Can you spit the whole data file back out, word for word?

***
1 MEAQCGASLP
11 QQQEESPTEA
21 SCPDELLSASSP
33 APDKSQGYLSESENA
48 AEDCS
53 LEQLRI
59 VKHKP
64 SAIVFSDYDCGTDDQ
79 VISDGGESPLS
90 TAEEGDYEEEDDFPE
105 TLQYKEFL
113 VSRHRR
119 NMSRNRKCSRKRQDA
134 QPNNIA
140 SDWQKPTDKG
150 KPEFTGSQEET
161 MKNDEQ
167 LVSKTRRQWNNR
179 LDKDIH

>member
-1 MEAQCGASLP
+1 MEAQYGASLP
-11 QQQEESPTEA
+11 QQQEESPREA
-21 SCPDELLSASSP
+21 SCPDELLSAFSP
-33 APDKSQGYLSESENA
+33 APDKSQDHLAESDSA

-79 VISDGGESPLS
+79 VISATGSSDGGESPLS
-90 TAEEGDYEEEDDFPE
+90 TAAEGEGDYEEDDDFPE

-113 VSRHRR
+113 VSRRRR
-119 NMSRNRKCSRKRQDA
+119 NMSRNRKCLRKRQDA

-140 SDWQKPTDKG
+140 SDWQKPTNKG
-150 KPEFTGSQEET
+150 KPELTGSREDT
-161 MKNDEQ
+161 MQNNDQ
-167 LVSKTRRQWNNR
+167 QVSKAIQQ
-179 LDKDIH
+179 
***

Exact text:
1 MEAQCGASLP
11 QQQEESPTEA
21 SCPDELLSASSP
33 APDKSQGYLSESENA
48 AEDCS
53 LEQLRI
59 VKHKP
64 SAIVFSDYDCGTDDQ
79 VISDGGESPLS
90 TAEEGDYEEEDDFPE
105 TLQYKEFL
113 VSRHRR
119 NMSRNRKCSRKRQDA
134 QPNNIA
140 SDWQKPTDKG
150 KPEFTGSQEET
161 MKNDEQ
167 LVSKTRRQWNNR
179 LDKDIH

>member
-1 MEAQCGASLP
+1 MEAQYGASLP
-11 QQQEESPTEA
+11 QQQEESPREA
-21 SCPDELLSASSP
+21 SCPDELLSAFSP
-33 APDKSQGYLSESENA
+33 APDKSQDHLAESDSA

-79 VISDGGESPLS
+79 VISATGSSDGGESPLS
-90 TAEEGDYEEEDDFPE
+90 TAAEGEGDYEEDDDFPE

-113 VSRHRR
+113 VSRRRR
-119 NMSRNRKCSRKRQDA
+119 NMSRNRKCLRKRQDA

-140 SDWQKPTDKG
+140 SDWQKPTNKG
-150 KPEFTGSQEET
+150 KPELTGSREDT
-161 MKNDEQ
+161 MQNNDQ
-167 LVSKTRRQWNNR
+167 QVSKAIQQ
-179 LDKDIH
+179 